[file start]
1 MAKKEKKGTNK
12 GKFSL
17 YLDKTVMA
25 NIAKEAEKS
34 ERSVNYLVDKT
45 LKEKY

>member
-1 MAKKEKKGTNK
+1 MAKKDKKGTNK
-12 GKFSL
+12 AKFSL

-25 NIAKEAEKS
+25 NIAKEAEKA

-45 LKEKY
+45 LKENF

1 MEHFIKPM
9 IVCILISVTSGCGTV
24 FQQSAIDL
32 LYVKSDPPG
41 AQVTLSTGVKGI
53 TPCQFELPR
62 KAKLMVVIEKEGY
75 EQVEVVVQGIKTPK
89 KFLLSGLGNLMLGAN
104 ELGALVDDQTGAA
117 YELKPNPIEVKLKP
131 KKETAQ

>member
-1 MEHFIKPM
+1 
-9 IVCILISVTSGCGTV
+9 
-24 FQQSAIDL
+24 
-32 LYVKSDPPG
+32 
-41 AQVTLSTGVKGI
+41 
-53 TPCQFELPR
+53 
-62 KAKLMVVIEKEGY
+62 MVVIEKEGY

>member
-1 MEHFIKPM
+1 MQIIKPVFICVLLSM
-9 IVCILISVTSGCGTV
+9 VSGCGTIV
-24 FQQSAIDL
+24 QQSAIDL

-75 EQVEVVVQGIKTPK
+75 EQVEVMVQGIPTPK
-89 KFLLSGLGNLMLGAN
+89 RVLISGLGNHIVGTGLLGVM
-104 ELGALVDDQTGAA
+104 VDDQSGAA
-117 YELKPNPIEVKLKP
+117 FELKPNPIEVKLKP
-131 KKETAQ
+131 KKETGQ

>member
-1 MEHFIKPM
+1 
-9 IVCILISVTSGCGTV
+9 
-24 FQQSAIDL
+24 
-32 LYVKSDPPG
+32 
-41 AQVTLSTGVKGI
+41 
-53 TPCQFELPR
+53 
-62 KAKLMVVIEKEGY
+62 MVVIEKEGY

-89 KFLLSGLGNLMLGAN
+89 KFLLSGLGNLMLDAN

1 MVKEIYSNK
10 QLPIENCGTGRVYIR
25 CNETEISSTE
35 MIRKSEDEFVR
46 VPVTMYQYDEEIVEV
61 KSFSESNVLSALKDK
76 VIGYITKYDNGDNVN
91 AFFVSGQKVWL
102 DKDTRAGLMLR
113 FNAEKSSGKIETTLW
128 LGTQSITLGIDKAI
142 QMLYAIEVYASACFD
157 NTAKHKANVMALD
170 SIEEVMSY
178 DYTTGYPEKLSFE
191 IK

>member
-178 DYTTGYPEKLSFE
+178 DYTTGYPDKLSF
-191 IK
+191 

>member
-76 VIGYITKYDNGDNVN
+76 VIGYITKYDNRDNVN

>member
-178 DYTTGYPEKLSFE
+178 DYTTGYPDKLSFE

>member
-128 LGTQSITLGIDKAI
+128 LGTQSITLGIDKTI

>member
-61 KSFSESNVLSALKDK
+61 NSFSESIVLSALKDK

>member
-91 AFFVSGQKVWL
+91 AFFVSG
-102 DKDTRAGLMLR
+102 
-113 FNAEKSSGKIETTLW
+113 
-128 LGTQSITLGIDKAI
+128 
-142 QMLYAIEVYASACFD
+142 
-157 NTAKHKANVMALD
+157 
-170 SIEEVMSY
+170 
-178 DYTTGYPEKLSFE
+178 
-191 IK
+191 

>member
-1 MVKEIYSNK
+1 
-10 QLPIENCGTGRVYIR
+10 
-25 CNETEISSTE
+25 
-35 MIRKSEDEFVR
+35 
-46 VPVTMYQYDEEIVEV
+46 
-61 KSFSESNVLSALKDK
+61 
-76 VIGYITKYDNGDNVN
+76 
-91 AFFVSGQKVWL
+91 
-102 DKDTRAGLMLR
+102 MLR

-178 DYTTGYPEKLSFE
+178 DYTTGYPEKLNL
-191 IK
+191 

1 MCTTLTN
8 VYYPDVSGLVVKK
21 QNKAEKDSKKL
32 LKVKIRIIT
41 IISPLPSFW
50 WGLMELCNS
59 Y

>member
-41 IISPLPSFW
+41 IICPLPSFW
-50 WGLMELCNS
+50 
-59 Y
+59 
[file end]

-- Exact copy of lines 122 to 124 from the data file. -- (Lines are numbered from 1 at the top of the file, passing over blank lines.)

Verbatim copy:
+157 
-170 SIEEVMSY
+170 